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Supeno is the third generation to work at the Ijen Crater. But this is one family tradition that Supeno does not want to pass down.
“They really can’t believe it”. Sulphur miner Ahmad describes the unusual relationship between the miners and the visitors who photograph them.
They are humans. Not animals. Ribut knows that machines should be doing this kind of work. But what choice does he have?
Sukarmo belongs to an older generation of miners who trekked from the crater to the factory. Those years of mining have taken a toll on Sukarmo’s body.
Sam describes the unique conditions that bond the miners together, and why this community is getting smaller and smaller.
Choking on smoke
The carrying is hard. But the smoke is the hardest. This video explores the effects of sulphur smoke on the miners, and why some miners use masks while others don't.
Baskets, trolleys, goats
Sulphur has always been collected and carried by hand at the Ijen Crater. So how did a French foreigner cause an entire mining community to change the way they worked?
Effects on the body
The miners of the Ijen Crater often develop blisters on their shoulders from carrying sulphur. But that’s not necessarily the problem.
In the factory
What happens to the sulphur after it’s been collected? This video goes inside the sulphur factory to explore the refinement process and asks the question - is it dangerous to work there?
The miners are not alone at the Ijen Crater. In fact, the site sees hundreds of tourists everyday who come to see the crater’s famous blue fire and the sulphur miners themselves.
A new industry
With the growing popularity of the Ijen Crater as a tourist destination, Sam a local guide, asks how the community can avoid the pitfalls of mass tourism.
How has the Ijen Crater been affected by the recent influx of visitors? Kisma describes changes to the local community and delicate environment & wildlife.
Miner's Walk is an interactive documentary exploring the sulphur miners of the Ijen Crater, a group of Indonesian workers who collect heavy sulphur rock, trekking up and down the steep slopes of the volcanic crater.
But what part of the story hasn’t been told? In recent times the Ijen Crater has transformed into a destination for domestic and international tourists. An increased tourist presence and contentious mining practices by the sulphur mining industry has led Ijen into becoming one of the few places in the world where miners, the sulphur industry, and tourism exist side-by-side in uneasy fellowship.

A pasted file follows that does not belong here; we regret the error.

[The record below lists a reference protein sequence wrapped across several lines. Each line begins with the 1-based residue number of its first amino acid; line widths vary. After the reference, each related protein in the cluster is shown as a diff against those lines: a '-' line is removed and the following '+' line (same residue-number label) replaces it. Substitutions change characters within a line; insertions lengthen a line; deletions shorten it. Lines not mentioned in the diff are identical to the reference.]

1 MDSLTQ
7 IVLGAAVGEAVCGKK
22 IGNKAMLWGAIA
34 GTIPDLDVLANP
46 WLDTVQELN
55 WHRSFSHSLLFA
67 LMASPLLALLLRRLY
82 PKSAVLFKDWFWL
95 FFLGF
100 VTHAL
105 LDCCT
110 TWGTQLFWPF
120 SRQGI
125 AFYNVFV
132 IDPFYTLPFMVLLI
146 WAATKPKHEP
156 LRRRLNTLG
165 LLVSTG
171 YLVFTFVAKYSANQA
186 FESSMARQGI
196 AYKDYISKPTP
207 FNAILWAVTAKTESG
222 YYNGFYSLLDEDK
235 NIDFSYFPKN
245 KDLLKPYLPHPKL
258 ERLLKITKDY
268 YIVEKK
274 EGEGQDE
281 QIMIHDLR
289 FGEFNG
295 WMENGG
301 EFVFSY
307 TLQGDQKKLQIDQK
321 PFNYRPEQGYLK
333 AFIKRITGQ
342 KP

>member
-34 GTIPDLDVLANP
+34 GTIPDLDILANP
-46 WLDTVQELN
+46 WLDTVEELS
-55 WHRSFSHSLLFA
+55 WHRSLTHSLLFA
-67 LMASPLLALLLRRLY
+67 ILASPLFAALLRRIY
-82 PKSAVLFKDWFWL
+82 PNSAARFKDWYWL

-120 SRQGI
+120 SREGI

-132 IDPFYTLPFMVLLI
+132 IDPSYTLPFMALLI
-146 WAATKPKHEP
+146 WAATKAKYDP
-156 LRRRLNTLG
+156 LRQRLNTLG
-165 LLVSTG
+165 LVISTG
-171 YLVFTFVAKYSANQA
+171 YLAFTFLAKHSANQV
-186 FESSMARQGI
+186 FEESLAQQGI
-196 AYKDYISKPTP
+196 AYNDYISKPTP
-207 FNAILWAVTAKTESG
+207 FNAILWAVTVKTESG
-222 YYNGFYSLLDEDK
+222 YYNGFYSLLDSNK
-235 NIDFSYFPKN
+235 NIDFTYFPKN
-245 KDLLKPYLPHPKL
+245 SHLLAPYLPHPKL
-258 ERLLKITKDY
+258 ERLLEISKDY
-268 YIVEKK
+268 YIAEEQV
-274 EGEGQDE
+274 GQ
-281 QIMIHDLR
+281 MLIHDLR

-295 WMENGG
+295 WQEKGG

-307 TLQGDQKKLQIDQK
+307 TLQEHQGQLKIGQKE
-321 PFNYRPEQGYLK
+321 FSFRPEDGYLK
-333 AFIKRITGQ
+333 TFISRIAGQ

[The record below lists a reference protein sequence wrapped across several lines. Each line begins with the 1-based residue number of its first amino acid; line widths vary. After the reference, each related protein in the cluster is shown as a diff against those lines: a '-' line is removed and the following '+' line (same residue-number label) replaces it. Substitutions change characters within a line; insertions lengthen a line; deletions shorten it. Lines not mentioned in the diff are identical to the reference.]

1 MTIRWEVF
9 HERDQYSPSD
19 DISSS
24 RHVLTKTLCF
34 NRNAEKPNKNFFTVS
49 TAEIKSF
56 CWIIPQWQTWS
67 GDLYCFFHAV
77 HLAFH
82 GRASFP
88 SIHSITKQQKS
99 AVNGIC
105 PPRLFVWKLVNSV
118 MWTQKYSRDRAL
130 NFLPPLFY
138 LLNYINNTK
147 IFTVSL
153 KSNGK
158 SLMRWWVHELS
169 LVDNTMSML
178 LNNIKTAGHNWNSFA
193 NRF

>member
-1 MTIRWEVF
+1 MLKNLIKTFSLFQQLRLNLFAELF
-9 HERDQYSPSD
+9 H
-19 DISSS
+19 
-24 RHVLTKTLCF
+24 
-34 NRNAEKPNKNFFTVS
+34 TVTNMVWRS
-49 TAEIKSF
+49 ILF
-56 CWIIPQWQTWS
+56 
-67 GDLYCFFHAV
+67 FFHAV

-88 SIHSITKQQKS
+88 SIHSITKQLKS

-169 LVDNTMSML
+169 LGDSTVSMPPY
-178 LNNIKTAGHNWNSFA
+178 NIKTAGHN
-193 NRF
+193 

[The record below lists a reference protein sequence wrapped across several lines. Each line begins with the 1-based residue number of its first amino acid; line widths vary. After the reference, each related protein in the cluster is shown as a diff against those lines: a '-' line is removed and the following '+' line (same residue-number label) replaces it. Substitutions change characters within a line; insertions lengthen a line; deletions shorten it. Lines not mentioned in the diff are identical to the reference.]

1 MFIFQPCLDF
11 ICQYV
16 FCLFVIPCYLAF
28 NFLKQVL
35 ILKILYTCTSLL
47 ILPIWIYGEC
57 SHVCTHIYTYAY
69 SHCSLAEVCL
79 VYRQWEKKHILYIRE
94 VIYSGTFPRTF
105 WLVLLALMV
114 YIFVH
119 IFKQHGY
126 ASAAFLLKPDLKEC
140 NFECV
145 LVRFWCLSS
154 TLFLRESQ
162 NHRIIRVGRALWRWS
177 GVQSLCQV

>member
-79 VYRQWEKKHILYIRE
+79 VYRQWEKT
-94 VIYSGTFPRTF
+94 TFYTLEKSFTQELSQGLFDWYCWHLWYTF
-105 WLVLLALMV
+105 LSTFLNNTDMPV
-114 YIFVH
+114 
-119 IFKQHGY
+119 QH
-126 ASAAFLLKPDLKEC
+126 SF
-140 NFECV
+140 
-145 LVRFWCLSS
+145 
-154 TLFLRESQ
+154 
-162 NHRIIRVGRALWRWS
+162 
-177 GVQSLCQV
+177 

Miner's Walk is an experiment in interactive storytelling; a merging of short & longform video with an online interactive experience. It grants viewers exclusive access to the miner’s world, following the miners on the precarious journey into the Ijen Crater as they collect and carry sulphur rock. Along the way, Miner’s Walk hears from the miners themselves as they describe the reality of their work, explore the impact of technology is having, and negotiate how the uptake in tourism might shape their future.
All footage was shot on location in June 2015 by Josephine Lie and Niken Pramikasih, with interactive experience designed by Josephine Lie and site development by Martyn Rees.
Director, Cinematography, Editor, Interactive Designer
Josephine Lie is a designer with a keen interest for interactive storytelling and Southeast Asia. Josephine has created award-winning short films in Australia and worked as a designer for the BBC and Facebook in London.
Digital Interactive Developer
Martyn Rees is an interactive developer with over 20 years commercial experience specialising in data visualisation, UI and games for the world's biggest brands.
Niken Pamikatsih is an Indonesian-based visual practitioner working within the fashion and commercial industry. Her recent projects have focused on themes of Indonesian identity through documentary and portrait. Niken has worked with Jogjakarta-based publications Mymagz and Plaza Ambarrukmo Magazine, and produced photography for the Indonesian editions of Instyle, Elle Decoration, Rolling Stone and Esquire.
Samsuri (Ijen Expedition)
Kisma Donna Wijaya
SPECIAL THANKS TO
Kisma Donna Wijaya
Agung Ayu Winanthi
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